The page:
The dangerous relationships are those that occur when two members of close kinship become united. As a caveat, not every relationship of related peoples ends badly; however, most of the prominent courtships in The Lord of the Rings, The Silmarillion, and Unfinished Tales follow this trend.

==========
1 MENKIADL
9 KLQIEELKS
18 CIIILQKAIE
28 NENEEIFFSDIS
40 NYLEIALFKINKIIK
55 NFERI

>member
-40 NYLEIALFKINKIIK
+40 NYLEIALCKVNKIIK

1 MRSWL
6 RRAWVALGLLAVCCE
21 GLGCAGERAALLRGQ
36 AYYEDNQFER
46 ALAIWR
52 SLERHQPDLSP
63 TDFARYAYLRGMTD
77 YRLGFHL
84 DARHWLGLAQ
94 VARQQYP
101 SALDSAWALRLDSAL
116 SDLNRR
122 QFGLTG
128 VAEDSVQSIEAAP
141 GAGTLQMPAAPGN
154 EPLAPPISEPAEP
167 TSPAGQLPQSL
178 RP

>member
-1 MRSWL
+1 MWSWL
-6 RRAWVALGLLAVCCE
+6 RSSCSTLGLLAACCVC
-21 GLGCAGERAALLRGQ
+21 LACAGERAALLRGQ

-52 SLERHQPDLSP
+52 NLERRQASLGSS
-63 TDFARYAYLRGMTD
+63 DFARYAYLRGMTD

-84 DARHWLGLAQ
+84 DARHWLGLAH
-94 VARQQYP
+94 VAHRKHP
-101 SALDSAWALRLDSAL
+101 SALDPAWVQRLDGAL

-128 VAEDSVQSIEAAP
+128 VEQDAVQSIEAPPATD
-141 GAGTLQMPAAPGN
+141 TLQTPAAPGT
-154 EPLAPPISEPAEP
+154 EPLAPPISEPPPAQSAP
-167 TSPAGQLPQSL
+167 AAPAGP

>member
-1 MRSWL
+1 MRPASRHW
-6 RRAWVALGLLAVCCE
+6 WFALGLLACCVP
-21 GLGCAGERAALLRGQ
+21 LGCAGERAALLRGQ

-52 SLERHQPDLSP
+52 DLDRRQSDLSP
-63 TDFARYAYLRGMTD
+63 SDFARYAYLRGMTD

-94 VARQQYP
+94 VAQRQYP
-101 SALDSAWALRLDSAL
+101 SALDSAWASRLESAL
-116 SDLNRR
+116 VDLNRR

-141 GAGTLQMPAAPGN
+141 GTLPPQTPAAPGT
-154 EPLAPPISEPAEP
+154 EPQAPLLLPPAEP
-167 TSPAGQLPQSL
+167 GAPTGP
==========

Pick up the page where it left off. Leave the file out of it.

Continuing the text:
First and foremost is the greatest marriage disaster of them all, the story of Turin Turambar and his accidental incest. Like his kinsman Beren and his cousin Tuor, Turin is at first romantically associated with an elven lady, and seems set up to be the third great Man husband of the First Age. When Turin arrived in Nargothrond with Gwindor the elf, he quickly stole the heart of the beautiful Finduilas, the daughter of Orodreth the king. Finduilas loved Turin deeply, and though this love was initially unrequited, there was a good chance that Turin’s fortunes could have been reversed had he in turn fallen in love with her (The Silmarillion, pp. 209-211). However, Finduilas was driven from Nargothrond by the malice of Glaurung, and, just like everyone else who managed to get close to Turin, fell into suffering and eventually died one of the most gruesome deaths of any of Tolkien’s women characters, speared to a tree by marauding orcs (The Silmarillion, pp. 214, 216). Overcome by grief, Turin is then susceptible to fall in love with the next available woman to cross his path, who just so happened to be his amnesia-addled sister Nienor, with disastrous consequences for them both.